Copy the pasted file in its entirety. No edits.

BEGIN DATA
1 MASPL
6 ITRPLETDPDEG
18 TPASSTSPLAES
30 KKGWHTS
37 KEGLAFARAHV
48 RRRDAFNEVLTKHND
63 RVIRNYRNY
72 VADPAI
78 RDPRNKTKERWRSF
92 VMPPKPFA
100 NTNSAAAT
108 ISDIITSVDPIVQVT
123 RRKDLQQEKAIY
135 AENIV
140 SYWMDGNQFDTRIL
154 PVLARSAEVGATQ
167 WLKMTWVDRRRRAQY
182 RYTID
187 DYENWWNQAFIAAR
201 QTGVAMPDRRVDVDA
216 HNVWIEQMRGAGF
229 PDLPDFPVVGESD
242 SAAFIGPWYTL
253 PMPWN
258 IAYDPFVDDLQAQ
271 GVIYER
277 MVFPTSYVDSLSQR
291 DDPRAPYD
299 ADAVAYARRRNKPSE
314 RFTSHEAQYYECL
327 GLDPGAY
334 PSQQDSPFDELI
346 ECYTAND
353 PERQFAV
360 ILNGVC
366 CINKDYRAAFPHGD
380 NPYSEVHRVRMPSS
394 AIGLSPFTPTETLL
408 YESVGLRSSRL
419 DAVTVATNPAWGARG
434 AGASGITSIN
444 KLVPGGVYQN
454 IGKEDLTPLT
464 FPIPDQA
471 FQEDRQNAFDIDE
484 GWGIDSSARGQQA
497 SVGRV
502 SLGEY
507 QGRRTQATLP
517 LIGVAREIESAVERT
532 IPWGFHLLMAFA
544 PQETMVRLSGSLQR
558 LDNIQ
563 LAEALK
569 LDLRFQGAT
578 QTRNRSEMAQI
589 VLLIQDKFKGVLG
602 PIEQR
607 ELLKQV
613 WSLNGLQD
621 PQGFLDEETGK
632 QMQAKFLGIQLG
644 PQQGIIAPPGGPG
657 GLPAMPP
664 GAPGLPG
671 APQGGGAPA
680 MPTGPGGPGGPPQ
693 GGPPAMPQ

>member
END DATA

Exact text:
1 MASPL
6 ITRPLETDPDEG
18 TPASSTSPLAES
30 KKGWHTS
37 KEGLAFARAHV
48 RRRDAFNEVLTKHND
63 RVIRNYRNY
72 VADPAI
78 RDPRNKTKERWRSF
92 VMPPKPFA
100 NTNSAAAT
108 ISDIITSVDPIVQVT
123 RRKDLQQEKAIY
135 AENIV
140 SYWMDGNQFDTRIL
154 PVLARSAEVGATQ
167 WLKMTWVDRRRRAQY
182 RYTID
187 DYENWWNQAFIAAR
201 QTGVAMPDRRVDVDA
216 HNVWIEQMRGAGF
229 PDLPDFPVVGESD
242 SAAFIGPWYTL
253 PMPWN
258 IAYDPFVDDLQAQ
271 GVIYER
277 MVFPTSYVDSLSQR
291 DDPRAPYD
299 ADAVAYARRRNKPSE
314 RFTSHEAQYYECL
327 GLDPGAY
334 PSQQDSPFDELI
346 ECYTAND
353 PERQFAV
360 ILNGVC
366 CINKDYRAAFPHGD
380 NPYSEVHRVRMPSS
394 AIGLSPFTPTETLL
408 YESVGLRSSRL
419 DAVTVATNPAWGARG
434 AGASGITSIN
444 KLVPGGVYQN
454 IGKEDLTPLT
464 FPIPDQA
471 FQEDRQNAFDIDE
484 GWGIDSSARGQQA
497 SVGRV
502 SLGEY
507 QGRRTQATLP
517 LIGVAREIESAVERT
532 IPWGFHLLMAFA
544 PQETMVRLSGSLQR
558 LDNIQ
563 LAEALK
569 LDLRFQGAT
578 QTRNRSEMAQI
589 VLLIQDKFKGVLG
602 PIEQR
607 ELLKQV
613 WSLNGLQD
621 PQGFLDEETGK
632 QMQAKFLGIQLG
644 PQQGIIAPPGGPG
657 GLPAMPP
664 GAPGLPG
671 APQGGGAPA
680 MPTGPGGPGGPPQ
693 GGPPAMPQ

>member